A New Lees On Life
IT HAS NEVER BEEN EASIER TO MAINTAIN A PLANT-BASED LIFESTYLE, AND AS MORE AND MORE BRANDS MAKE THE EFFORT TO BECOME VEGAN-FRIENDLY, IT WAS ONLY A MATTER OF TIME BEFORE THE MOVEMENT MADE ITS WAY INTO THE WORLD OF WINE.
HERE, TRISTAN LOTT SPEAKS WITH KASPAR HERMANN, ONE OF ROCHFORD WINES’ TALENTED WINEMAKERS, TO DEMYSTIFY THE WINEMAKING PROCESS AND LEARN ABOUT THE MOVEMENT TOWARDS PLANT-BASED WINEMAKING AND ITS EXPANDING COMMERCIAL MARKET.
Images courtesy of Rochford Wines
Fining by me
For a beverage that is made up of mostly grapes and water, animal-products often play a surprisingly important role in the winemaking process. Hermann confirms that wines are not typically vegan. “They may contain traces of fining agents containing animal products,” he says. Though not necessary, fining is a useful process that dissolves any particles and proteins left in the wine after fermentation that can give young wines a cloudy appearance or sour taste. These particles will dissipate on their own over time, but fining speeds up the process.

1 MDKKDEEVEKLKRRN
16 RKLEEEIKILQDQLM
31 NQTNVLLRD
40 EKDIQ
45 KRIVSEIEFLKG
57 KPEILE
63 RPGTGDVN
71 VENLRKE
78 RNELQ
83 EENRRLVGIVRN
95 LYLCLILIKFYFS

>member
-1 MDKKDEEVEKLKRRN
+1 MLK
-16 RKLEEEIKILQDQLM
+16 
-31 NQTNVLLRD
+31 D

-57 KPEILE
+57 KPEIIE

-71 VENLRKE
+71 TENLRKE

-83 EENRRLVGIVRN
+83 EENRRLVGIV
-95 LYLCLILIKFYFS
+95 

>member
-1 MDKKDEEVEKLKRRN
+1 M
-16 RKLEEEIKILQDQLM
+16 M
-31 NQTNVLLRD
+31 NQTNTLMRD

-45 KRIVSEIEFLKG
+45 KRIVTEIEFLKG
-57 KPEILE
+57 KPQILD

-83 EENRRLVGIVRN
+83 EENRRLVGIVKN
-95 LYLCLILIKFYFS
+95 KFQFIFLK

Hermann explains that many animal-product fining agents are commonly used in a variety of ways; isinglass (fish eggs) and gelatine are often used to fine small and hard particles from white wines, while albumin protein (found in egg whites) is particularly suited to gently fining course tannins in full-bodied red wines. When the wine is siphoned away from the leftover solids – known as lees – during a process called racking, most of the fining agents should be removed. But there is still a chance that remnants of these agents will linger in the final product and, of course, it’s impossible to eliminate the fact that animal products were used to make the wine you’re drinking. A less common, but still important factor in knowing if a variety is vegan is by being aware of the bottling – beeswax is sometimes used to seal bottles alongside agglomerated corks that use glue made with dairy.
More and more plant-based fining agents are being used in and developed for the winemaking process. Vegan-friendly fining agents include bentonite clay, activated charcoal, limestone, silica gel, potato starch and pea proteins.